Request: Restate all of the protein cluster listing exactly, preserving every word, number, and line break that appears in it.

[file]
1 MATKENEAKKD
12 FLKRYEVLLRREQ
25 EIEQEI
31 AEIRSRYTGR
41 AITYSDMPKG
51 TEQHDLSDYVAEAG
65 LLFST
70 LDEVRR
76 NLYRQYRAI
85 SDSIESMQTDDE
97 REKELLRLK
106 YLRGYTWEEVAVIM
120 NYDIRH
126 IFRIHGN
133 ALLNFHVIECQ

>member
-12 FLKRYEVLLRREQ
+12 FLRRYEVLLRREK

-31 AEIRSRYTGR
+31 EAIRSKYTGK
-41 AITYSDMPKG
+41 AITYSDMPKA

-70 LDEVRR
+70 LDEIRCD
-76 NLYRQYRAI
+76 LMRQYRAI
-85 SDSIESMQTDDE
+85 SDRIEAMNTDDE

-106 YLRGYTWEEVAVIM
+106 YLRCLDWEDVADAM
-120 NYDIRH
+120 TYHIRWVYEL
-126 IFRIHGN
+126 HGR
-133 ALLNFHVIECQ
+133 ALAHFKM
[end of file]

1 MATKENEAKKD
12 FLKRYEVLLRREQ
25 EIEQEI
31 AEIRSRYTGR
41 AITYSDMPKG
51 TEQHDLSDYVAEAG
65 LLFST
70 LDEVRR
76 NLYRQYRAI
85 SDSIESMQTDDE
97 REKELLRLK
106 YLRGYTWEEVAVIM
120 NYDIRH
126 IFRIHGN
133 ALLNFHVIECQ

>member
-12 FLKRYEVLLRREQ
+12 FLRRYEVLLRREK

-31 AEIRSRYTGR
+31 EAIRSKYTGK
-41 AITYSDMPKG
+41 AITYSDMPKA

-70 LDEVRR
+70 LDEIRCD
-76 NLYRQYRAI
+76 LMRQYRAI
-85 SDSIESMQTDDE
+85 SDRIEAMNTDDE

-106 YLRGYTWEEVAVIM
+106 YLRCLDWEDVADAM
-120 NYDIRH
+120 TYHIRWVYEL
-126 IFRIHGN
+126 HGR
-133 ALLNFHVIECQ
+133 ALAHFKM